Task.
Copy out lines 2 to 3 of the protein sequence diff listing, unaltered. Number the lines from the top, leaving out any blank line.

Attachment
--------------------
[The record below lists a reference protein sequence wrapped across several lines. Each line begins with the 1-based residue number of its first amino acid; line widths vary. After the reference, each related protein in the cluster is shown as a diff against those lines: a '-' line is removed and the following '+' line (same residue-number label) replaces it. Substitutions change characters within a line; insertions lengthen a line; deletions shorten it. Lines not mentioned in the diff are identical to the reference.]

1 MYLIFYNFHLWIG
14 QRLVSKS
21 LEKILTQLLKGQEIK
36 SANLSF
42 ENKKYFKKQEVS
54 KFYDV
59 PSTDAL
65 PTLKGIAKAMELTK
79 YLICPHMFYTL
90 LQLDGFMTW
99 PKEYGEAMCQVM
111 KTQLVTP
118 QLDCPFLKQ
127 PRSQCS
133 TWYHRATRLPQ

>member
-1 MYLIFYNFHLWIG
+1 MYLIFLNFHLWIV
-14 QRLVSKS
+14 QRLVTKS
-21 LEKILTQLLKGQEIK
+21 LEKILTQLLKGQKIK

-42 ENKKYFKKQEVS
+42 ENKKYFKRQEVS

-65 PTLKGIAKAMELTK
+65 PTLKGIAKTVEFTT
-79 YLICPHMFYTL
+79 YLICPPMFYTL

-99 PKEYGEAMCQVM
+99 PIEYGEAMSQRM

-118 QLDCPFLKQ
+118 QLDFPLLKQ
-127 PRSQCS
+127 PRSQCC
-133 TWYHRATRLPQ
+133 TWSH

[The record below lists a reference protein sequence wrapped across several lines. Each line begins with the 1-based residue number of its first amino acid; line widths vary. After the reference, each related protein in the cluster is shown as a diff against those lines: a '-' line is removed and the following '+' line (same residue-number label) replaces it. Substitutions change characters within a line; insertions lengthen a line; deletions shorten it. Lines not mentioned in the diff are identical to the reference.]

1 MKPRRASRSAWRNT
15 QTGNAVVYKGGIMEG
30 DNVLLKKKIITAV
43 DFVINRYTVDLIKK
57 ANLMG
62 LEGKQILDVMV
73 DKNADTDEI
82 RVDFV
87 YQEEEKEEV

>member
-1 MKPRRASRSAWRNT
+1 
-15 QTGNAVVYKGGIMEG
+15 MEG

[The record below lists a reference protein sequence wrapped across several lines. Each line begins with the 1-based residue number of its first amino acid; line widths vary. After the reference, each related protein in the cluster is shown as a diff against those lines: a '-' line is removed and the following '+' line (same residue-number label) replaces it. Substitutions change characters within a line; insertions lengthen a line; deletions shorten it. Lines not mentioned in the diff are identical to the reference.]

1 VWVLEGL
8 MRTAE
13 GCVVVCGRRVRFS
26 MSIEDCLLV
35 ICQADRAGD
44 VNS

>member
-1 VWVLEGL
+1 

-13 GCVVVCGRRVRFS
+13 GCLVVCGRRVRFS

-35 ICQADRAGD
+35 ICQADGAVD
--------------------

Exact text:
1 MYLIFYNFHLWIG
14 QRLVSKS